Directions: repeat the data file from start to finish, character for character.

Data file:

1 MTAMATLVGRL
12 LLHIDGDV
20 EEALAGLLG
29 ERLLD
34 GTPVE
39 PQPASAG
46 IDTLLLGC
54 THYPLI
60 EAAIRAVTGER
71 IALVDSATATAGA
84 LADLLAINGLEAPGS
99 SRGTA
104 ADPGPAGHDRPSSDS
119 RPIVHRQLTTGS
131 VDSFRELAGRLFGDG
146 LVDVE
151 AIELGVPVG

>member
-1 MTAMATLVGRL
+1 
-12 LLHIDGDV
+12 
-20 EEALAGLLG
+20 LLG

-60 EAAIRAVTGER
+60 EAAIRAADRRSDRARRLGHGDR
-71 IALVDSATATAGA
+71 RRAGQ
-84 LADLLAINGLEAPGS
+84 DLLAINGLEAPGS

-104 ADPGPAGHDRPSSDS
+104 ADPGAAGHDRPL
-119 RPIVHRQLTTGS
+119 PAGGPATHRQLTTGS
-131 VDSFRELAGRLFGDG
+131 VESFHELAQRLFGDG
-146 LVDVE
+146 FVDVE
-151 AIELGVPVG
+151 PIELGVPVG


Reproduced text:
1 MTAMATLVGRL
12 LLHIDGDV
20 EEALAGLLG
29 ERLLD
34 GTPVE
39 PQPASAG
46 IDTLLLGC
54 THYPLI
60 EAAIRAVTGER
71 IALVDSATATAGA
84 LADLLAINGLEAPGS
99 SRGTA
104 ADPGPAGHDRPSSDS
119 RPIVHRQLTTGS
131 VDSFRELAGRLFGDG
146 LVDVE
151 AIELGVPVG

>member
-1 MTAMATLVGRL
+1 
-12 LLHIDGDV
+12 
-20 EEALAGLLG
+20 LLG

-60 EAAIRAVTGER
+60 EAAIRAADRRSDRARRLGHGDR
-71 IALVDSATATAGA
+71 RRAGQ
-84 LADLLAINGLEAPGS
+84 DLLAINGLEAPGS

-104 ADPGPAGHDRPSSDS
+104 ADPGAAGHDRPL
-119 RPIVHRQLTTGS
+119 PAGGPATHRQLTTGS
-131 VDSFRELAGRLFGDG
+131 VESFHELAQRLFGDG
-146 LVDVE
+146 FVDVE
-151 AIELGVPVG
+151 PIELGVPVG